Women’s Depression

women's depressionDepression: It’s a painful, frightening disease that affects women in all walks of life. One of the most helpful treatments for improvement is knowing that you are not alone. I welcome everyone to this site: whether it be the woman who is suffering and searching for answers, or her friends and family who want more information, or other individuals who are interested in the topic for myriad of reasons. I also welcome any personal stories from those who want to share their experiences. Through such sharing, we all can gain strength.

Breast Cancer. Menopause. Osteoporosis. Lupus. We all readily associate women with a number of different ailments and conditions such as these. Another illness, which doesn’t come as easily to mind, should also be added to this list–major or clinical depression. Every year millions of women suffer from this mentally painful disease, many of them considering or actually committing suicide.
According to Psychology Information Online, major depression affects twice as many women as men. This two-to-one ratio exists in all racial and ethnic backgrounds and economic status. Eleven other countries worldwide report the same statistics. Men and women have about the same incidence of bipolar, or manic-depressive, disorder, although women usually experience more depressive and fewer manic episodes. A greater number of women also have the rapid cycling form of bipolar disorder–where moods quickly zigzag from highs to lows–which may be more resistant to standard treatments.

Depression is ranked high as a debilitating disease, only coming second to severe forms of arthritis. Yet you don’t see a flood to doctors for treatment. Research indicates that 19 million people suffer from depression each year, and only a third seek help. Despite the fact that most incidences of clinical depression can be treated all or in part by a combination of medication, therapy and change in lifestyle, most women suffer with the consequences and try to heal themselves.

This hesitancy for treatment is often due to the stigma attached to the ailment. Even in this day and age it is difficult for a woman to tell an employer, her child’s teacher or even some friends that she is clinically depressed. In other situations, a woman is incapable of action–even making a doctor’s appointment–because her clinical depression leads to physical changes such a chronic fatigue, sleep problems, and decrease in appetite. The illness also brings on feelings of sadness, emptiness and hopelessness and lessens the ability to concentrate and make decisions. Further, it impacts behavior, leading to increased irritability and loss of temper, social withdrawal, and a decreased desire to partake in pleasurable activities.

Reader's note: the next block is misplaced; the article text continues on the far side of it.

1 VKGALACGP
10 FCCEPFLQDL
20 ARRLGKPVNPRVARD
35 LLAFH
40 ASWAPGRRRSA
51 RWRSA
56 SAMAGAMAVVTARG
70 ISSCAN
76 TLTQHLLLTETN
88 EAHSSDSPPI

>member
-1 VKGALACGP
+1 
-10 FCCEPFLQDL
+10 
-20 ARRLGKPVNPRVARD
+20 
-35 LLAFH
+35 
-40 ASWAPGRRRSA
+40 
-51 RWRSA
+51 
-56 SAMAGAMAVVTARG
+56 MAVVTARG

Why women experience clinical depression more than men is still unknown. However, research has studied many factors that may cause a woman to become ill. These include biological factors such as reproduction, hormones and genetics; abuse, violence and oppression; interpersonal factors; and certain psychological and personality traits. Yet many women exposed to these stress factors do not get depressed. What makes them different?

According to the National Institute of Mental Health (http://www.nimh.nih.gov), investigators are focusing on several areas regarding women and depression: evidence that the higher incidence of depression in females begins in adolescence; the particular stresses that adult women face; the impact of hormones; the role of postpartum depression; psychological characteristics such as negative attitudes that may be derived from childhood; childhood molestation; and depression later in life.

The challenging news is that we still have a long way to go to understanding this disease and its impact on women and girls. The good news is that such research will someday provide insights into treatment and cures for clinical depression. It also lends credence to the fact that a woman’s complaint of feeling depressed should be taken very seriously and acted upon immediately.